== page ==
Referring now to FIGS. 2-5, the torque motor, generally indicated at 41, is shown as including a pair of front and rear horizontally-spaced permanent magnets 42, 43 (FIG. 3) operatively interposed between a pair of vertically-spaced upper and lower pole plates 44, 45. The corresponding ends of the pole plates are bent toward one another to form spaced and opposing polepieces, those on the left side being severally indicated at 46 and those on the right side being severally indicated at 48. These left and right polepieces 46, 46 and 38, 38 define left and right air gaps 49 and 50, respectively, therebetween. Left and right drive coils 51, 52 surround the armature 38 and are arranged between the pole plates on opposite sides of the flapper. As schematically indicated in FIG. 1, these two drive coils may be arranged in series with one another. The armature 38 is shown as having left and right marginal plate portions 53, 54 arranged in left and right air gaps 49, 50 respectively. Hence, a suitable electrical drive signal may be supplied to the drive coils to create a magnetic field in the air gaps, thereby to selectively cause the armature to move in either a clockwise or counterclockwise direction. Such pivotal movement of the armature causes the flapper to move closer to one nozzle and farther away from the other, thereby producing a pressure differential in the valve spool end chambers and shifting the valve spool in the appropriate direction to establish flow through valve control ports C1 and C2. A more complete description of the structure and operation of this servovalve may be found in the aforesaid U.S. Pat. No. 3,023,782.

The torque motor 41 shown in FIGS. 2-5 has been modified slightly from that shown in U.S. Pat. No. 3,023,782, to allow for the provision of four detector coils 55, 56, 58 and 59, which are arranged about the polepieces proximate the air gaps. Specifically, a first cooperative pair of detector coils 55, 56 encircle the left polepieces, respectively, so as to be arranged to sense the flux in the left air gaps 49. Similarly, the second cooperative pair of coils 58, 59 encircle the upper and lower right polepieces, so as to be arranged to sense the flux in the right air gaps 50. The coils of each cooperative pair are arranged to be series-bucking so that as the associated armature plate portion moves closer to one polepiece, the signal induced in the proximate coil will be favored at the expense of its cooperative mate. Thus, each cooperative pair of detector coils functions in a manner akin to the secondary coils of a linear variable differential transformer. It should also be noted that if the armature were mounted for movement about a perfect "dead center" axis, its plate portions 53, 54 would be ideally spaced equally from diametrically opposite polepieces. However, the pivotal movement of the armature is accommodated by flexure or bending of flexure tube member 39. Hence, the effective axis for such armature pivotal movement does not coincide with an ideal "dead center" location. By using two cooperative pairs of detector coils, the position of the armature left and right plate portions relative to the associated polepieces, can be determined. However, while it is presently preferred to use two cooperative pairs of detector coils in the torque motor shown in FIG. 1, one of these pairs might be omitted, if desired.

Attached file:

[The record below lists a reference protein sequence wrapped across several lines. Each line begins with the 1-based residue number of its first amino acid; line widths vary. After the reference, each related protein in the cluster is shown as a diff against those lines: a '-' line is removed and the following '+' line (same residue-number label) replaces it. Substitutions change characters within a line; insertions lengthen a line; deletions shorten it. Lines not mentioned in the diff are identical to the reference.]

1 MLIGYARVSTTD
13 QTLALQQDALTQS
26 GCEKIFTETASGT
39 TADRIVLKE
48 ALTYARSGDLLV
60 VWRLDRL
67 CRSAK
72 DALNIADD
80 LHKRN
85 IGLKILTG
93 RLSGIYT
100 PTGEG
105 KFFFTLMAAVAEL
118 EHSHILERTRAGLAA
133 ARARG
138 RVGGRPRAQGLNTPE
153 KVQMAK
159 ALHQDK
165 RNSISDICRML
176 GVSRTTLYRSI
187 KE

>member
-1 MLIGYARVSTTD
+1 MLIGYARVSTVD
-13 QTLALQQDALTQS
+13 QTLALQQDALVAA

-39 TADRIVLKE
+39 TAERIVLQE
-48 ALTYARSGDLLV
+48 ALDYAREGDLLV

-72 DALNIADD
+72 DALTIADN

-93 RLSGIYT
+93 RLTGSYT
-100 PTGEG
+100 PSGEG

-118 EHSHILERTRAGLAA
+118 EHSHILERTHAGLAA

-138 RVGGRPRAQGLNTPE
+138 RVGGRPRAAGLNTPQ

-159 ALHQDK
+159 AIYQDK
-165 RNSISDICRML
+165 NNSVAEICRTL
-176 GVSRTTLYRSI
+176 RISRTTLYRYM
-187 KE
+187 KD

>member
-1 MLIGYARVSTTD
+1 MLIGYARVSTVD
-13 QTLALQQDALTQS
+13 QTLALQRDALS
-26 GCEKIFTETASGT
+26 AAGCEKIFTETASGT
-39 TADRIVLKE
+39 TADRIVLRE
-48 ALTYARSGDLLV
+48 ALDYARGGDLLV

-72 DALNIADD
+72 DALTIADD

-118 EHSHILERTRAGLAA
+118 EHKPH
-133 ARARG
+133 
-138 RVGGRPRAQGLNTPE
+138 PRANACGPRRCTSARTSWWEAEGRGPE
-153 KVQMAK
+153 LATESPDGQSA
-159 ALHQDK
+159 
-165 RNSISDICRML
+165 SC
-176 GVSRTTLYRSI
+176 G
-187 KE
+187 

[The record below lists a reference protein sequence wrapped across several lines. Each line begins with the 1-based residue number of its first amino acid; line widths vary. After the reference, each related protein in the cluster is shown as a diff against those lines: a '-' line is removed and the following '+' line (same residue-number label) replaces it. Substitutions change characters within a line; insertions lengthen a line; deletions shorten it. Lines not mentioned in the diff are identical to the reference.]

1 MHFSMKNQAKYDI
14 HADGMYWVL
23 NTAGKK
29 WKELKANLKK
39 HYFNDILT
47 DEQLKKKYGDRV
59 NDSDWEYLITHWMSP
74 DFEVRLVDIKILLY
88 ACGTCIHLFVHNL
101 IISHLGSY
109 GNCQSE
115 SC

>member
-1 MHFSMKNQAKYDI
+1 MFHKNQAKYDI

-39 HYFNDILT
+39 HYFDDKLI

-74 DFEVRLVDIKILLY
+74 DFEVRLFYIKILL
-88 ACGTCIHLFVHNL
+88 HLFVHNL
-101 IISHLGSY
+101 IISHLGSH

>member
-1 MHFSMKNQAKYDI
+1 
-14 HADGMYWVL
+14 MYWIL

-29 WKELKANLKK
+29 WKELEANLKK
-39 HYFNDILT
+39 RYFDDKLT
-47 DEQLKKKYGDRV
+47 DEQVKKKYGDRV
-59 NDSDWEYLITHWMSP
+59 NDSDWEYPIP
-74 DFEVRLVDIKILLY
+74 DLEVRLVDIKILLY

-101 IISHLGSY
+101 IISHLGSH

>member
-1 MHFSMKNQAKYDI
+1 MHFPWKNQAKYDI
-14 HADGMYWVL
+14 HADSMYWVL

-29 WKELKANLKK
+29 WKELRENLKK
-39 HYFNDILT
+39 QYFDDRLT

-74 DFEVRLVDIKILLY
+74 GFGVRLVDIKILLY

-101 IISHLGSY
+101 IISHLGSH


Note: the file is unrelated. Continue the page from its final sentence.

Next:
Use of the improved sensing means in association with a "jet and jet deflector"-type of servovalve, is shown in FIGS. 6-12. This servovalve is regarded as being a "single-stage" type, because there is just one hydraulic amplifier (i.e., the jet deflector) rather than two, as is provided by the nozzles/flapper and spool of the servovalve shown in FIG. 1. The "jet and jet deflector"-type of servovalve is more fully shown and described in the aforesaid U.S. Pat. No. 3,542,051. Whereas the improved sensing means was associated with a "two-sided torque motor" in FIGS. 1-5, a "one-sided torque motor" is illustrated in the valve shown in FIGS. 6-12.

Referring now to FIG. 6, a second preferred embodiment of the improved sensing means, generally indicated at 60, is shown as again including: an oscillator 61 for generating a relatively high frequency carrier signal; summing means 62 arranged to superimpose the carrier signal ex on a valve command or drive signal ec and to supply such superimposed signals to the torque motor drive coil 63; detecting means, generally indicated at 64, arranged to sense the flux in air gap 65 and operative to have induced therein, signals similar in frequency to the superimposed drive and carrier signals, but having amplitudes reflective of the position of an armature 66. The signals induced in the detector means are again supplied to separation means 68, which includes a high pass filter 69, a phase sensitive demodulator 70, and a low pass filter 77. As with the first embodiment, the output of the phase sensitive demodulator and low pass filter is a d.c. signal, the magnitude and polarity of which indicate the actual position of the armature with respect to the detecting means.